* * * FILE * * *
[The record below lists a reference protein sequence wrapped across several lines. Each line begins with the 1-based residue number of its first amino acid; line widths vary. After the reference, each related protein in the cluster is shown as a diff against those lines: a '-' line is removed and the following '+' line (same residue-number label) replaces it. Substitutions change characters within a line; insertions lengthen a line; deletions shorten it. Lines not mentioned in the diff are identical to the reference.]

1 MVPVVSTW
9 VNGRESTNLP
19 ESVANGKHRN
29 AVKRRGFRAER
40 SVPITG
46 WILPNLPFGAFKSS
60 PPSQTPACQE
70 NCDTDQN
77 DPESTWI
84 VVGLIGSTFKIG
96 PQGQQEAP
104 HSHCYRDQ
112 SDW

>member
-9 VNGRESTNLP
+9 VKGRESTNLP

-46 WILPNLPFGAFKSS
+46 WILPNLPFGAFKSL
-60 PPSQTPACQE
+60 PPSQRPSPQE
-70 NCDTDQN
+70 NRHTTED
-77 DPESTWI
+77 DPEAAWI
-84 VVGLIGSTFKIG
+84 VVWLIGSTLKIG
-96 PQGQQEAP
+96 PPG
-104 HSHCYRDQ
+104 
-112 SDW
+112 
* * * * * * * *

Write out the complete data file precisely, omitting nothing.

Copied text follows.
[The record below lists a reference protein sequence wrapped across several lines. Each line begins with the 1-based residue number of its first amino acid; line widths vary. After the reference, each related protein in the cluster is shown as a diff against those lines: a '-' line is removed and the following '+' line (same residue-number label) replaces it. Substitutions change characters within a line; insertions lengthen a line; deletions shorten it. Lines not mentioned in the diff are identical to the reference.]

1 MVPVVSTW
9 VNGRESTNLP
19 ESVANGKHRN
29 AVKRRGFRAER
40 SVPITG
46 WILPNLPFGAFKSS
60 PPSQTPACQE
70 NCDTDQN
77 DPESTWI
84 VVGLIGSTFKIG
96 PQGQQEAP
104 HSHCYRDQ
112 SDW

>member
-9 VNGRESTNLP
+9 VKGRESTNLP

-46 WILPNLPFGAFKSS
+46 WILPNLPFGAFKSL
-60 PPSQTPACQE
+60 PPSQRPSPQE
-70 NCDTDQN
+70 NRHTTED
-77 DPESTWI
+77 DPEAAWI
-84 VVGLIGSTFKIG
+84 VVWLIGSTLKIG
-96 PQGQQEAP
+96 PPG
-104 HSHCYRDQ
+104 
-112 SDW
+112 